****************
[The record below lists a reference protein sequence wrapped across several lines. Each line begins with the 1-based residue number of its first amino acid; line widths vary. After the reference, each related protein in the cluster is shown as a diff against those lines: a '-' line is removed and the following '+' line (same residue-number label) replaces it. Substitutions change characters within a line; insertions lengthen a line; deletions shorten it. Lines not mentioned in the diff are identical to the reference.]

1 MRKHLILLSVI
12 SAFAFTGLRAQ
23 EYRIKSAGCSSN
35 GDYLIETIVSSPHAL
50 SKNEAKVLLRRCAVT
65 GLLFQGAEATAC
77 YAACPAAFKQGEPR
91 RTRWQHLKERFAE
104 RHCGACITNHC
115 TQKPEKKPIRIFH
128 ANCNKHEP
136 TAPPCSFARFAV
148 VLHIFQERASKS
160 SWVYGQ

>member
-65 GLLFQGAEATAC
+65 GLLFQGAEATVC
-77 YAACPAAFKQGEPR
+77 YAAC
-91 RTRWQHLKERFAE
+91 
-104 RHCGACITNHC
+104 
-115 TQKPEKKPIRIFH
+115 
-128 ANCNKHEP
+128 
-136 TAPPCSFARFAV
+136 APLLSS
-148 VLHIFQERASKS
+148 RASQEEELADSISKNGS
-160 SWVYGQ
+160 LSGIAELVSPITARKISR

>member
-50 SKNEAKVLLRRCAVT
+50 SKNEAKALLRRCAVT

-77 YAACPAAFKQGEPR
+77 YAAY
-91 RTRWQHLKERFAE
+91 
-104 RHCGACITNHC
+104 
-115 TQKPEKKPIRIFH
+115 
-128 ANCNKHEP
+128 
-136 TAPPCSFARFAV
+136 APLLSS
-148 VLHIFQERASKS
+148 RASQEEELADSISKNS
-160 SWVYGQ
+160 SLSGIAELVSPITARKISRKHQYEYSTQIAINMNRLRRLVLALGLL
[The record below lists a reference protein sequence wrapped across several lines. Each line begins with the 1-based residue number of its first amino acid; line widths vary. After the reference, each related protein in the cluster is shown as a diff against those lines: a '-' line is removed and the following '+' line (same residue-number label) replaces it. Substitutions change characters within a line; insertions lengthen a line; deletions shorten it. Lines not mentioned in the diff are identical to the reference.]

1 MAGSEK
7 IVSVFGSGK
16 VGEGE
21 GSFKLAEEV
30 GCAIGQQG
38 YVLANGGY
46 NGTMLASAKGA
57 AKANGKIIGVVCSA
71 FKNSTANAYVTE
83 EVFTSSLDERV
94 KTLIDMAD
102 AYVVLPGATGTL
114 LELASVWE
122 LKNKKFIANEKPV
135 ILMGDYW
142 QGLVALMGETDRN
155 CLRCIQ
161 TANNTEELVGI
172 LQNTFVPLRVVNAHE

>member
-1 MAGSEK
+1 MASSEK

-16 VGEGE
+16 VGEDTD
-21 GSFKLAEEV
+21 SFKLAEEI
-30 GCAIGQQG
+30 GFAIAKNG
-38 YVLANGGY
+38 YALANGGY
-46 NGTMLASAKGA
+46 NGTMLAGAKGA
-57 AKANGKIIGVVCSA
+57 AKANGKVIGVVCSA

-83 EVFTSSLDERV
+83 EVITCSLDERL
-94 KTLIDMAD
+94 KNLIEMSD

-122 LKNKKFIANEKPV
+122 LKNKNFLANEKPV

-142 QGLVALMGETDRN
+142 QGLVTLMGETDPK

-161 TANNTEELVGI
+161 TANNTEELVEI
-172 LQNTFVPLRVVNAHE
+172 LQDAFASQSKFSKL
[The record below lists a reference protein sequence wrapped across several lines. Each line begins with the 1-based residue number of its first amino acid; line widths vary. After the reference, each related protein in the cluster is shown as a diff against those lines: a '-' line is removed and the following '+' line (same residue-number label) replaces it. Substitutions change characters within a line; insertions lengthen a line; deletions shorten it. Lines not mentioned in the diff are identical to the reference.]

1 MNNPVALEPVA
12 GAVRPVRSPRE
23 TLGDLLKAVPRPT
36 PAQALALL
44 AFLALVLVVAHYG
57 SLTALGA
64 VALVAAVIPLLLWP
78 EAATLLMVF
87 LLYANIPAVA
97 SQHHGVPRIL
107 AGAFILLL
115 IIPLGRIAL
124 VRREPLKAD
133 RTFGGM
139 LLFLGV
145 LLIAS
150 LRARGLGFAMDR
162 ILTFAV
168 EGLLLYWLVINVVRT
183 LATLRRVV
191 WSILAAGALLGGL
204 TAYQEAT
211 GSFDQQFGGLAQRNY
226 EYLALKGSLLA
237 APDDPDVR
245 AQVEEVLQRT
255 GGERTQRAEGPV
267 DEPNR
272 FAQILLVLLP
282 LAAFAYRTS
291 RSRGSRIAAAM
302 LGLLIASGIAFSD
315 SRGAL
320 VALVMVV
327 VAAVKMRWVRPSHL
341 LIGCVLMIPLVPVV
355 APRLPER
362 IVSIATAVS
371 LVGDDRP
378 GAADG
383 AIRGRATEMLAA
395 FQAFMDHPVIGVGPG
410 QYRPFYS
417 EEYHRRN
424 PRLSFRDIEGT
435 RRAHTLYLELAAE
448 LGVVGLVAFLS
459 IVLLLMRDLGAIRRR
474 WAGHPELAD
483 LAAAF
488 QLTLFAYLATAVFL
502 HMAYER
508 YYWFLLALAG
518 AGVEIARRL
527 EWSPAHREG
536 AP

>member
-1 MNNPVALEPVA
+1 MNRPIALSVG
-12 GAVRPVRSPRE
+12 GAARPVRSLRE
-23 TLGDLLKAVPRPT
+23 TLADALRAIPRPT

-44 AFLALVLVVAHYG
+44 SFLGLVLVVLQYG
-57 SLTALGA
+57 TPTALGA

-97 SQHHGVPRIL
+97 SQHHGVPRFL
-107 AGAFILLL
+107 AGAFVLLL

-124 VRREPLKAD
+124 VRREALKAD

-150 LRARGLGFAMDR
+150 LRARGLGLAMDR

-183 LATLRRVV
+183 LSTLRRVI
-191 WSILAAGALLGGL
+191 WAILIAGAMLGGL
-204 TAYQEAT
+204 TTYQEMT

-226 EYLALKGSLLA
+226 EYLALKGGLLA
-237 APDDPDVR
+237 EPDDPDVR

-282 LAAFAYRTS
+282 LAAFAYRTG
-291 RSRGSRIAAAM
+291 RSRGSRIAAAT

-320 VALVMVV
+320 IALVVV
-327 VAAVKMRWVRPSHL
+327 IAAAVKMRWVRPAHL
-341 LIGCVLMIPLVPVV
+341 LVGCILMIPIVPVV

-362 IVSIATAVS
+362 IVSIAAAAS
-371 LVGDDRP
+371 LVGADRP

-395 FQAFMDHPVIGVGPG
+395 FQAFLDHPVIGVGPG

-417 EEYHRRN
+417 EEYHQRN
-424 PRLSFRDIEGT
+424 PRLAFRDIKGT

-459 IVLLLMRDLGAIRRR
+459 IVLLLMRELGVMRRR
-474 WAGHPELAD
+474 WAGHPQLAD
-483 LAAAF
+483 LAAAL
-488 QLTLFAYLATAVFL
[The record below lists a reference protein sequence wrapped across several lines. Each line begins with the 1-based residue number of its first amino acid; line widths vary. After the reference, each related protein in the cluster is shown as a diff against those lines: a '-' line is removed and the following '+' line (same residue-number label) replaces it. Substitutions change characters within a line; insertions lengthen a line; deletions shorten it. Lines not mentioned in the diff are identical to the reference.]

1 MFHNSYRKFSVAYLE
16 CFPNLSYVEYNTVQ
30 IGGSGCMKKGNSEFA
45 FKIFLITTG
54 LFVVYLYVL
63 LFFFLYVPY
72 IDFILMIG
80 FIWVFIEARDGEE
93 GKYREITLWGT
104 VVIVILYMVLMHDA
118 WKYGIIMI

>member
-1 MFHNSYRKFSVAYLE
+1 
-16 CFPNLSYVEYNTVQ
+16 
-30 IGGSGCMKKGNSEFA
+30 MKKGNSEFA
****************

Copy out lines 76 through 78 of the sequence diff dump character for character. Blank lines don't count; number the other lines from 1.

+1 MASSEK

-16 VGEGE
+16 VGEDTD